Sunday, June 29, 2014

Jupiter and Moon Conjunction

2012 Christmas gift

I must admit that just as many people think, I also thought that astronomy was only practiced with a telescope or a pair of binoculars. But the truth is that to practice astronomy, you don’t necessarily need an instrument with a big and expensive optic set, but you do need your eyes and perhaps your glasses if your eyes are not working well. 

Some of the most important chapters in the history of Astronomy were made before XVI century when, for first time, an optical instrument was used for astronomical purposes by the Italian Galileo Galilei. By the way, before the telescope, astronomical models were developed from well thought out and measured observations of the stars and the planets.

I can say that I had not planned on adding to those structured and detailed observations made by the first astronomers, but if a night is clear enough to see the sky, I like to go out and see the sky and perhaps make a sketch of it.  I would like to add, that the naked eye view is also the best way to learn how to locate things in the sky.

The evening of December 24th was one of those few clear night skies over my city so I went up to my terrace, and saw a very cool show in the sky: the moon at its waxing gibbous phase (approximately 90%) plus a very shiny “object” at its 10 o’clock. I thought that object could be Jupiter because of its brightness and location and in fact it was Jupiter.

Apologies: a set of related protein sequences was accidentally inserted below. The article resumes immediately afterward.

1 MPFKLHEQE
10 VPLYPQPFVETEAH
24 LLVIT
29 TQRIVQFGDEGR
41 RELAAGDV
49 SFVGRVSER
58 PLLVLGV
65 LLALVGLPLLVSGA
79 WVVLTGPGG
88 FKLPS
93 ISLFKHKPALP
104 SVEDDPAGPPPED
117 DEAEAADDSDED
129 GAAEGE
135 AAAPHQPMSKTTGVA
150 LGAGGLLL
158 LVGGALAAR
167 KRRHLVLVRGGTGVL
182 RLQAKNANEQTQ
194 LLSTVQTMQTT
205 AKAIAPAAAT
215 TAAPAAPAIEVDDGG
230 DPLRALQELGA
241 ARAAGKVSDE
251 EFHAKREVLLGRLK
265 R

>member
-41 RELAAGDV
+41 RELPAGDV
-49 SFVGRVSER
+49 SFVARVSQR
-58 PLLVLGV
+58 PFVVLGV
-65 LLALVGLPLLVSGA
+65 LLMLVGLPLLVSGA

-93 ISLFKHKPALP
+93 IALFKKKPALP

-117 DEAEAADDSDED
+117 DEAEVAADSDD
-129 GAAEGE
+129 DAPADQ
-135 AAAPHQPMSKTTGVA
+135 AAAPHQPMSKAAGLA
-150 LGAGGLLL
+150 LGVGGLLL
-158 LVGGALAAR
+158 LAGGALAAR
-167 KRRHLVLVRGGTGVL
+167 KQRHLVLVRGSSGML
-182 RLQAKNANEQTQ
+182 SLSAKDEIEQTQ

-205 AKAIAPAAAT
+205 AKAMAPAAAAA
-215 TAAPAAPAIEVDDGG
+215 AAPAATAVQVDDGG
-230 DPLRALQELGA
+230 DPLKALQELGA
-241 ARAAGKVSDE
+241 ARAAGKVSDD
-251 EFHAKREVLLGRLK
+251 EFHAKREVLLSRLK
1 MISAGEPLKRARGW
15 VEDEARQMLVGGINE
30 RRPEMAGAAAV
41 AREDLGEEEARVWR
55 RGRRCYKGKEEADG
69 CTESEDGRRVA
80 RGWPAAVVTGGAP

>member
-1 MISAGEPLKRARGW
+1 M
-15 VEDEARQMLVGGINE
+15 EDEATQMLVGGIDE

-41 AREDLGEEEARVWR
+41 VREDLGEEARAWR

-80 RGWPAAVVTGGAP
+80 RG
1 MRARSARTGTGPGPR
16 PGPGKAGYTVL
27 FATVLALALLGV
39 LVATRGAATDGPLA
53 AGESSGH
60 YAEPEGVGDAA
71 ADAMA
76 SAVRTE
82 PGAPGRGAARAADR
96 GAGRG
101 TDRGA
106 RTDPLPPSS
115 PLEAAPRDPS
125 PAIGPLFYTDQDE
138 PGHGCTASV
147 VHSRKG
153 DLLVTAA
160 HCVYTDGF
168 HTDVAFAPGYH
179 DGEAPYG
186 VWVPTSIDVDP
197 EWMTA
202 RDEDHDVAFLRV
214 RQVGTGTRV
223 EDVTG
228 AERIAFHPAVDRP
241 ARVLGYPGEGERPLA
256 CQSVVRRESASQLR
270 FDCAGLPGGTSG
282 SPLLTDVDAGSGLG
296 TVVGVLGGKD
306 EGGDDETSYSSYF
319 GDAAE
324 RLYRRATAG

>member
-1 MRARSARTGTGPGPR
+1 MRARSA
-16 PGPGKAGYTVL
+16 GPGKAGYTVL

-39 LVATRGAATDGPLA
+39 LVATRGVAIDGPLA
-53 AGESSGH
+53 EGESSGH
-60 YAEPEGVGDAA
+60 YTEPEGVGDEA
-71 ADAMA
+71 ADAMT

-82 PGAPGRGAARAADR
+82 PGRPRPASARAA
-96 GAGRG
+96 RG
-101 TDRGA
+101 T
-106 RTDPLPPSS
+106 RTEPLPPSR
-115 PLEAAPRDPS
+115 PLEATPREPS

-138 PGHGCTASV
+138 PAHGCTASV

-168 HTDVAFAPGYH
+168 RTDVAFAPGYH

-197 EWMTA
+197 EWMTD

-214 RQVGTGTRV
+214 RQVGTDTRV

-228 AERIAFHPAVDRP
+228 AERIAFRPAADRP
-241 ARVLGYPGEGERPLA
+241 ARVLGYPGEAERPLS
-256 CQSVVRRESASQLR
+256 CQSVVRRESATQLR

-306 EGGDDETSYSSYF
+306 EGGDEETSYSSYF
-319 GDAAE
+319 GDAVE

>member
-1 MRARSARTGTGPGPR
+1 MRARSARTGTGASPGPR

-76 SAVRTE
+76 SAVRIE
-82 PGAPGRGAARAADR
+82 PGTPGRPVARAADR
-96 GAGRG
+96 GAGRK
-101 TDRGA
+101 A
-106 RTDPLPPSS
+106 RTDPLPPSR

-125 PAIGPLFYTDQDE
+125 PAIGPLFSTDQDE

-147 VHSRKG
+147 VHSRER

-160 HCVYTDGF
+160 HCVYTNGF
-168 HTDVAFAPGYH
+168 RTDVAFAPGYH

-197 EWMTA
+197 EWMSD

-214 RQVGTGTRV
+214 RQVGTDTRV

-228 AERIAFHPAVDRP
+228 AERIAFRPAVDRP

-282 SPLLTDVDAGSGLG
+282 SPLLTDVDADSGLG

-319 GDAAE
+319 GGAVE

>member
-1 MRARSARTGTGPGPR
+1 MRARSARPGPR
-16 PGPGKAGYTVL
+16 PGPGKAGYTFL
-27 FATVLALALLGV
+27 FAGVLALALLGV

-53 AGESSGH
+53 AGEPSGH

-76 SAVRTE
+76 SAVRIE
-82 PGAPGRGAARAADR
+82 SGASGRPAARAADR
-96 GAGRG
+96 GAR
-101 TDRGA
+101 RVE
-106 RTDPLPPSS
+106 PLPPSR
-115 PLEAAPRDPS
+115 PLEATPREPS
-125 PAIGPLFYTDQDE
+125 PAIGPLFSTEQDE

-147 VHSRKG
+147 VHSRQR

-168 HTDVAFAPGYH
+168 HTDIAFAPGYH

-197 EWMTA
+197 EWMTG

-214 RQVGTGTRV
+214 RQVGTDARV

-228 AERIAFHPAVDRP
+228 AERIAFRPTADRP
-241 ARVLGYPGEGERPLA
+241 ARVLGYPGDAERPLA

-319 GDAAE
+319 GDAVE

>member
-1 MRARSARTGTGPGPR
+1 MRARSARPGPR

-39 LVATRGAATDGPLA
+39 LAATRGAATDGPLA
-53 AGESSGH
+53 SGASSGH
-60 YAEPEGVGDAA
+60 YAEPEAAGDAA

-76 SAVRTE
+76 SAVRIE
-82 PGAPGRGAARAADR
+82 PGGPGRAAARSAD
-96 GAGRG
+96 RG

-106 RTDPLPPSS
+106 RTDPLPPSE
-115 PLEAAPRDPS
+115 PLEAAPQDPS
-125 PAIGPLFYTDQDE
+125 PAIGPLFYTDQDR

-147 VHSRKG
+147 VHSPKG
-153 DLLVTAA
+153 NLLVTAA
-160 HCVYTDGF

A few fun facts about Jupiter: it is the 4th brightest object in the sky after the Sun, the Moon and Venus and it is the biggest planet in our solar system.  

In the evening of the observation Jupiter was close to the moon by about 11 arc minutes. There was still day light, therefore it was a great show. The moon in the twilight appeared to be a magical object hooked in the sky. There was a glow of light coming from the moon that reached Jupiter and Jupiter itself had a little glow around it.  Together Jupiter and the moon were in a halo of light decorating their entire area of the sky. It was a nice show to see this conjunction; I considered it as my ultimate Christmas gift of 2012.

As the night fell, the show was still going so after I finished the sketch I took the camera (A canon power shot A 370) and tried some shots through the binoculars.  The picture at the right, shows what I got after some tries.  Jupiter was at about 16 arc minutes from the moon, and it was still touched by the moon’s glow.  

I am not a big fan of sketching the moon and it is the object I eventually look at when I don’t have a target.  And when I do look at the moon usually it is just to contemplate it. But let me tell you that, looking at the moon through the binoculars is an awesome view. It appears like an object in 3D and you can see those seas and craters as if you were close to them.  

I really enjoy sharing with you this amazing experience and hope I can receive more Christmas gifts like this.  



Please enjoy this amazing view, product of the creation of God. 

LG. 


Edited by Jennifer Steinberg (editor in chief) 

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